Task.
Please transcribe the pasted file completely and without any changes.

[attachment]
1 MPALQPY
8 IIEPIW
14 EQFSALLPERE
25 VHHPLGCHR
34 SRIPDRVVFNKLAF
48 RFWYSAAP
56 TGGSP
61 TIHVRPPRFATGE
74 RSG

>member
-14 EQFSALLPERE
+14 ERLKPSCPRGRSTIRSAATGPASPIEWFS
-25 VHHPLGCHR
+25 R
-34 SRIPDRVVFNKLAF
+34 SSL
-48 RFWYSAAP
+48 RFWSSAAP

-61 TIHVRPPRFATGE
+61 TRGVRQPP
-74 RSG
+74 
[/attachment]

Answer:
1 MPALQPY
8 IIEPIW
14 EQFSALLPERE
25 VHHPLGCHR
34 SRIPDRVVFNKLAF
48 RFWYSAAP
56 TGGSP
61 TIHVRPPRFATGE
74 RSG

>member
-14 EQFSALLPERE
+14 ERLKPSCPRGRSTIRSAATGPASPIEWFS
-25 VHHPLGCHR
+25 R
-34 SRIPDRVVFNKLAF
+34 SSL
-48 RFWYSAAP
+48 RFWSSAAP

-61 TIHVRPPRFATGE
+61 TRGVRQPP
-74 RSG
+74 